Geography for four-year-olds? If that's what's meant by the Early Learning Goal relating to understanding of the world, then what are we coming to?

But, of course, what's now going on in our nurseries and playgroups is almost literally worlds away (excuse the pun) from rote learning. What's more, geography as a curriculum subject for older children has not had much to do with accumulating facts for some time now.

Rather, it requires a scientific approach seasoned by imagination. And harnessing your child's imagination is the key.

If you can encourage an enthusiasm for the world they live in, you are laying a foundation for a later enjoyment of subjects that many parents have never really got to grips with: geography, history too, but especially the sciences that underpin modern life and yet have been consistently rejected by older children.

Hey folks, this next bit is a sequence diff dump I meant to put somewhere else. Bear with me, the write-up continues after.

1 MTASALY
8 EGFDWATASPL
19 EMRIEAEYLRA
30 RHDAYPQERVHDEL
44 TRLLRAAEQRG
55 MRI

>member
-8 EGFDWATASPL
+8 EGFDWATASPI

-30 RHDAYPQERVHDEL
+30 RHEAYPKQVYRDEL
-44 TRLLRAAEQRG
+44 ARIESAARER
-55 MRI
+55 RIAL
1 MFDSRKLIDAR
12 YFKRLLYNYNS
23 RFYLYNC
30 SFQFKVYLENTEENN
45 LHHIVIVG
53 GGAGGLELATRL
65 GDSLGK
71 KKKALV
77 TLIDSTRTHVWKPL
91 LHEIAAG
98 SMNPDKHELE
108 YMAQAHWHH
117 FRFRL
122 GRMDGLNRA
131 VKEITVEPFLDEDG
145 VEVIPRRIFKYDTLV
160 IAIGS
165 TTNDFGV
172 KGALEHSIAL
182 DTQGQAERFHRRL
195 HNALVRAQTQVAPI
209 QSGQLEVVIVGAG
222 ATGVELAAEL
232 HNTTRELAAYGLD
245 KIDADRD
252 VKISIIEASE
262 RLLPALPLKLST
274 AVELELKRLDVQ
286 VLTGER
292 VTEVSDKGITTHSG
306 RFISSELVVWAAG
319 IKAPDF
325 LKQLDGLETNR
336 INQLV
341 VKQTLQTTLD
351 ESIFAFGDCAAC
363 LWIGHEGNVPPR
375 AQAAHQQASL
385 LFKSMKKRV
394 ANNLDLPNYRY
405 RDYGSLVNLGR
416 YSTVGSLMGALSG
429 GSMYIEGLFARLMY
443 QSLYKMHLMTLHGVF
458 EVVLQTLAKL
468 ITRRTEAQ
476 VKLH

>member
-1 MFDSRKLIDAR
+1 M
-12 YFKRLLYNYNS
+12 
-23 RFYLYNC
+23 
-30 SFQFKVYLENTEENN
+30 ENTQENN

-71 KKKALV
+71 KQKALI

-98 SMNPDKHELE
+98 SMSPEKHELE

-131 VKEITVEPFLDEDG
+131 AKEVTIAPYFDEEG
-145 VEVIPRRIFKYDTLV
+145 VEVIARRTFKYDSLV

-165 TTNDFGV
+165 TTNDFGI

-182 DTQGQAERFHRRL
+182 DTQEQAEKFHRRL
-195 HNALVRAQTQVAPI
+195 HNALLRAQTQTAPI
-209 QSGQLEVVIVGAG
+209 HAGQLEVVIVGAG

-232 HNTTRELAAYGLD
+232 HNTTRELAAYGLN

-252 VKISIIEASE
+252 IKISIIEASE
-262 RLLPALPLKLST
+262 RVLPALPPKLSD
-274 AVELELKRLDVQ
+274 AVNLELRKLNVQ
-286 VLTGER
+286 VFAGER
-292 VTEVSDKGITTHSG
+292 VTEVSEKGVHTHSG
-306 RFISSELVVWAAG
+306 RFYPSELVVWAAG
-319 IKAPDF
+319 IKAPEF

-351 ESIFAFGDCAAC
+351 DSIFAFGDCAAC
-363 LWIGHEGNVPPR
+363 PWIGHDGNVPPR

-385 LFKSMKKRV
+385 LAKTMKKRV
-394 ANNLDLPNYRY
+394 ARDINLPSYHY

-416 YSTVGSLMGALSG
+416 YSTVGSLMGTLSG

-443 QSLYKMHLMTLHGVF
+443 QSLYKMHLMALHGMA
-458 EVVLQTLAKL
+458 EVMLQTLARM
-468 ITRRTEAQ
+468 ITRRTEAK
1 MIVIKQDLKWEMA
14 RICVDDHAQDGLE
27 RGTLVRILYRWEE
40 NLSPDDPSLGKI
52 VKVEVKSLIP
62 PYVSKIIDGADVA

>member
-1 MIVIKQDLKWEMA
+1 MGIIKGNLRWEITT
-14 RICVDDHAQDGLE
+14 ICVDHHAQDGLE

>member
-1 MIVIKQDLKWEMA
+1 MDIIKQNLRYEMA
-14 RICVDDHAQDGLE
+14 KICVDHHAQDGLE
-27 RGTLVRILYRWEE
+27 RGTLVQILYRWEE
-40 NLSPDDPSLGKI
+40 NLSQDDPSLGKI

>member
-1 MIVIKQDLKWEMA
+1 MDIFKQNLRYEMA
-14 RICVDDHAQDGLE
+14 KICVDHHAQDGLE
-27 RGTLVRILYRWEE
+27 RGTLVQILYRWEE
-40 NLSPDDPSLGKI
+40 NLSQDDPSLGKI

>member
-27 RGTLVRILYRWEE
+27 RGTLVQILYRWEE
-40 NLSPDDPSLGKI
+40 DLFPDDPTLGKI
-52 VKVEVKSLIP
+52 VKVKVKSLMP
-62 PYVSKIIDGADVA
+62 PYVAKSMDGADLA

Small children don't have these prejudices. What they do have is an enormous appetite for new experiences in safe surroundings. And that is the basis for scientific knowledge. Skilled early years professionals and parents can enhance an already enquiring mind and direct it towards discovery by playing to these enviable strengths.

Of course,a small child doesn't think in terms of curriculum areas.

They won't tell you: "Today we did understanding of the world." But their keyworker, who monitors their play throughout the day, will ensure that that is happening both inside and outside the nursery or playgroup. All the time,they are learning by taking an active role and feeling the thrill of discovery for themselves.

How can parents stimulate this thirst for learning?

By learning to see the world through a child's eyes and looking for opportunities for your child to learn through controlled play.

For example: with cardboard boxes great for stacking, putting inside one another or building rockets or houses; by sowing sunflower seeds, which are thankfully fairly indestructible; through bathtime play an opportunity for learning about floating and sinking by playing with plastic ducks and watching the slithery soap sink to the bottom.

Is there one person (a key-worker) with particular responsibility for your child?